Kira has a similar memory that she conceals from Peter. Her tough exterior hides the fact that, under the surface, she’s constantly fearful of losing her family. So she does illogical things like counting her kids at night and repeatedly calling for no reason; better to seem like she’s nagging Peter than to reveal how frightened she really is. Their parallel experiences emphasize how frightening and isolating parenting can be.
The juniors’ locker room is quiet; the players are beginning to feel nervous about tomorrow’s big game. William Lyt asks Kevin if he has any chewing tobacco. Kevin says that he doesn’t. Later, when Benji asks the same, Kevin willingly fishes out a can of tobacco and gives it to Benji. When Lyt returns, he boasts about his family coming to the game and asks if Kevin’s parents are coming, too. Benji picks up on Kevin’s body language and intervenes with a joke, telling Lyt that his family is coming to watch Kevin play, not him.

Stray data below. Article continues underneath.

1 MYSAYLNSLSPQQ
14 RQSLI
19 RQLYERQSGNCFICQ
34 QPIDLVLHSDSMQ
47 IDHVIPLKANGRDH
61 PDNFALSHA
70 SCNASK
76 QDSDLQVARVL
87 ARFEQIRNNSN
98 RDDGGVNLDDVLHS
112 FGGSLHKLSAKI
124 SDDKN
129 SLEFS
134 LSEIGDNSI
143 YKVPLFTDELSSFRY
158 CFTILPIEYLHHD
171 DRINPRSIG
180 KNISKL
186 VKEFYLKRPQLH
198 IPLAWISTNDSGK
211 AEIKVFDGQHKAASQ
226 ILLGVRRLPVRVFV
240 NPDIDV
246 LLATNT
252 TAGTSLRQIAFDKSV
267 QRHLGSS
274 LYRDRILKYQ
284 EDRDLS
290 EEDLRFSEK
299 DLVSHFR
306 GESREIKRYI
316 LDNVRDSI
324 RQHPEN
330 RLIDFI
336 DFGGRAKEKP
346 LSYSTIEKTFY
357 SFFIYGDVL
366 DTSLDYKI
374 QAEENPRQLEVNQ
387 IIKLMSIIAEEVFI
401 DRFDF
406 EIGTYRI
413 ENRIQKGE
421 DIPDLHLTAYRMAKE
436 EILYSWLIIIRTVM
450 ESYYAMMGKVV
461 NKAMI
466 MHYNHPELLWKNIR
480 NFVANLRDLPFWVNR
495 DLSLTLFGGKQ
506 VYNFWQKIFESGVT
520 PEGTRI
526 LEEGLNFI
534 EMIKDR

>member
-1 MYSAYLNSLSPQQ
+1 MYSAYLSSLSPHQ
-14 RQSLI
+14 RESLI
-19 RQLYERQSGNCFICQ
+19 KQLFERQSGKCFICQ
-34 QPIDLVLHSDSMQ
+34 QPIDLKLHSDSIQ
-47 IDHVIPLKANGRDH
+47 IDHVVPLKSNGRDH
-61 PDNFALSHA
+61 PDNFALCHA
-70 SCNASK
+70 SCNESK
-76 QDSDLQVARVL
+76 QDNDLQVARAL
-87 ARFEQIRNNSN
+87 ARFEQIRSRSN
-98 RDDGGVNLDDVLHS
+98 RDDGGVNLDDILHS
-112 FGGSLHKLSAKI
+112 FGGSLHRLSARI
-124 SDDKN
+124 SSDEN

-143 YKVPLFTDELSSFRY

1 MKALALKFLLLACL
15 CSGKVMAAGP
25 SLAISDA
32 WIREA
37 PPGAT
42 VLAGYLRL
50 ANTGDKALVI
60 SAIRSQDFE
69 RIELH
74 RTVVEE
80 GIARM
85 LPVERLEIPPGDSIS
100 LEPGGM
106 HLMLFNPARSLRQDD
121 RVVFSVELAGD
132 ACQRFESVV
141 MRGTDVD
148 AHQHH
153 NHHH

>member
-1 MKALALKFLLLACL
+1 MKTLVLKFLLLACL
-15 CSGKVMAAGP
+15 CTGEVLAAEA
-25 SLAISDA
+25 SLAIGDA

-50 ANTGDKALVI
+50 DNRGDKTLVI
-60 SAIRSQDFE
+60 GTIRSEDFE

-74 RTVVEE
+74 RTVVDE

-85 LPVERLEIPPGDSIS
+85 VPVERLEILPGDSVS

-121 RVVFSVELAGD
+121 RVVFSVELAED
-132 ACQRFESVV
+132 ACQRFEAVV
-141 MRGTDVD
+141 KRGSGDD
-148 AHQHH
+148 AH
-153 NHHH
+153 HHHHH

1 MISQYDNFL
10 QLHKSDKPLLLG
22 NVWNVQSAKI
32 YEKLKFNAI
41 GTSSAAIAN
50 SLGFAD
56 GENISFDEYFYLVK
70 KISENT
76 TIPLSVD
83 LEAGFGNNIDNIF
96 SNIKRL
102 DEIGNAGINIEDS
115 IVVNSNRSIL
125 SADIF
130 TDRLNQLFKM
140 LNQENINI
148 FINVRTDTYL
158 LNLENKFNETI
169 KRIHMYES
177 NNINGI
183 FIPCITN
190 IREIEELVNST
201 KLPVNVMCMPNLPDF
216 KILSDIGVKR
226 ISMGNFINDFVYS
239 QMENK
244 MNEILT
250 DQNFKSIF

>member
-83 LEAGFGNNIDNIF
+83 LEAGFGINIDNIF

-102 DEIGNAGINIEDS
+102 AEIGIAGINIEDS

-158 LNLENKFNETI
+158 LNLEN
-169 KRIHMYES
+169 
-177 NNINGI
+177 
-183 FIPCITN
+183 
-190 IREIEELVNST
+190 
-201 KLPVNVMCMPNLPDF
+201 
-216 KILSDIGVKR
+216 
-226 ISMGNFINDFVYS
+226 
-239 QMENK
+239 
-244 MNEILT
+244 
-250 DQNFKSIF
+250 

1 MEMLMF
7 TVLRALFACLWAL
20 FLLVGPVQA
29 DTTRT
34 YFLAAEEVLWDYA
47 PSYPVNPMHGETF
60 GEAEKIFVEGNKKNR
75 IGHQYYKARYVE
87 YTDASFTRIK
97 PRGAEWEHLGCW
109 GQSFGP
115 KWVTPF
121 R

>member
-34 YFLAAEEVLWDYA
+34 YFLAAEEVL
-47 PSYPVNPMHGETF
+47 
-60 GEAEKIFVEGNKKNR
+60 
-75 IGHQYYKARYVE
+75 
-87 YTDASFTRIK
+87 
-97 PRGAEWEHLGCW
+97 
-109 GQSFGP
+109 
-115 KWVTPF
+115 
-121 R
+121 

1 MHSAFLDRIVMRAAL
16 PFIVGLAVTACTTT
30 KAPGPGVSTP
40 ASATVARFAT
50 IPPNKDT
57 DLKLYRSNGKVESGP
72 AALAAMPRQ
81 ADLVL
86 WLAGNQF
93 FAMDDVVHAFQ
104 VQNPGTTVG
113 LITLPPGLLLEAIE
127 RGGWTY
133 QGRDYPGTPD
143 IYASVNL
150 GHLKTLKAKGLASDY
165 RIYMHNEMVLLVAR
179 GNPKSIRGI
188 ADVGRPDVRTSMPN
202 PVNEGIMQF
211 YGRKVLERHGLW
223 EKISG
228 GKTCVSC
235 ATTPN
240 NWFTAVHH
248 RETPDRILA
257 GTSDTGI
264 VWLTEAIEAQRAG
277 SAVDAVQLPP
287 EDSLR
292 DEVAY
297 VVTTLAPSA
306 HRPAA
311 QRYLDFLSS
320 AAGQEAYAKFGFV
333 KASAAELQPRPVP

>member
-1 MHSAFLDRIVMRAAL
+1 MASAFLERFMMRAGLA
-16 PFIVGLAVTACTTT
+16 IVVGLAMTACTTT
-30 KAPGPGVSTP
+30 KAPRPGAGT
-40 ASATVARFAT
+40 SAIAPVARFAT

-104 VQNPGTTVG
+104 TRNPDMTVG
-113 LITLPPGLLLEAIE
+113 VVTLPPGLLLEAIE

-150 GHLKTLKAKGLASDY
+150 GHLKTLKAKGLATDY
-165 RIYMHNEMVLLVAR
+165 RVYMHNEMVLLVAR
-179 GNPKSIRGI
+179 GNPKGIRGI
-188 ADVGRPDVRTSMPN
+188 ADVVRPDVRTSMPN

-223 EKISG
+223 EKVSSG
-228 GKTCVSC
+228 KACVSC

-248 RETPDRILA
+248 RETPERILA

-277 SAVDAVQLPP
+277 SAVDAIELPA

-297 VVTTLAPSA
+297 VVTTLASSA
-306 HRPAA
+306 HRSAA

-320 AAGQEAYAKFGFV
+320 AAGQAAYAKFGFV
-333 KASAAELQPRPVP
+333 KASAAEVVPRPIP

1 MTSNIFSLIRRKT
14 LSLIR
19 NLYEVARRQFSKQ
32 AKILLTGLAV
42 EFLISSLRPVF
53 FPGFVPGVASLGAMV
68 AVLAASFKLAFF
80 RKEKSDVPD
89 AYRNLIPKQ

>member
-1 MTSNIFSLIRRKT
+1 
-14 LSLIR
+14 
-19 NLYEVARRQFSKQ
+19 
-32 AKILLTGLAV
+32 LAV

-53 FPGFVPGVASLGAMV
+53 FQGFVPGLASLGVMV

Kevin and Benji’s locker room dynamic illustrates, with very few words, how tight their bond is. Kevin clearly favors Benji over Lyt, and Benji knows that Kevin is sad about his parents’ neglect without needing to hear him say it. Just as he does on the ice, he leaps to Kevin’s defense. This scene shows the positive side of the close bonds that hockey can foster.
Amat is doing his best to appear invisible. Eventually, though, Bobo crosses the locker room and towers over him, smiling. He mockingly scolds the other guys for littering the locker room with pieces of tape—it’s not as if their mothers work there. He reminds them that it’s Amat’s mother who works there. Pretty soon, pieces of tape are raining down on Amat.
Bobo zeroes in on Amat as the one who doesn’t belong. The fact that Amat is the cleaner’s son is just one convenient target for mockery, out of the many ways—his size, his socioeconomic status, his origins—he differs from his teammates.
As the rest of the locker room empties, Kevin hangs back and asks Amat if he knows Maya—does she have a boyfriend? At last, reluctantly, Amat shakes his head. He trails the juniors out onto the ice. As they all stand at center ice, he thinks that he’s going to prove himself to these guys no matter what.